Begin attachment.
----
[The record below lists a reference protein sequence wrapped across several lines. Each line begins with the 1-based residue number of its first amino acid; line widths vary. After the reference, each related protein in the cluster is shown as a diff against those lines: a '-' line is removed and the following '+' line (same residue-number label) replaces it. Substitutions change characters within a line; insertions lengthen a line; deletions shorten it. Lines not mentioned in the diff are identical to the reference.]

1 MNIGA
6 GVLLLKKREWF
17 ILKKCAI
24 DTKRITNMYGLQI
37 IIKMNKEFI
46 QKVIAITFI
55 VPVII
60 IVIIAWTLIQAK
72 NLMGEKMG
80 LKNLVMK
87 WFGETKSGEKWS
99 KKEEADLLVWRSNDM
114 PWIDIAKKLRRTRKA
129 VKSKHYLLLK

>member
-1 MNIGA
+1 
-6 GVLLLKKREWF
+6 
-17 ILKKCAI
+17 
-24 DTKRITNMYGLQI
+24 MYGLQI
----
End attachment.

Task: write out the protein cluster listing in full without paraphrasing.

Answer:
[The record below lists a reference protein sequence wrapped across several lines. Each line begins with the 1-based residue number of its first amino acid; line widths vary. After the reference, each related protein in the cluster is shown as a diff against those lines: a '-' line is removed and the following '+' line (same residue-number label) replaces it. Substitutions change characters within a line; insertions lengthen a line; deletions shorten it. Lines not mentioned in the diff are identical to the reference.]

1 MNIGA
6 GVLLLKKREWF
17 ILKKCAI
24 DTKRITNMYGLQI
37 IIKMNKEFI
46 QKVIAITFI
55 VPVII
60 IVIIAWTLIQAK
72 NLMGEKMG
80 LKNLVMK
87 WFGETKSGEKWS
99 KKEEADLLVWRSNDM
114 PWIDIAKKLRRTRKA
129 VKSKHYLLLK

>member
-1 MNIGA
+1 
-6 GVLLLKKREWF
+6 
-17 ILKKCAI
+17 
-24 DTKRITNMYGLQI
+24 MYGLQI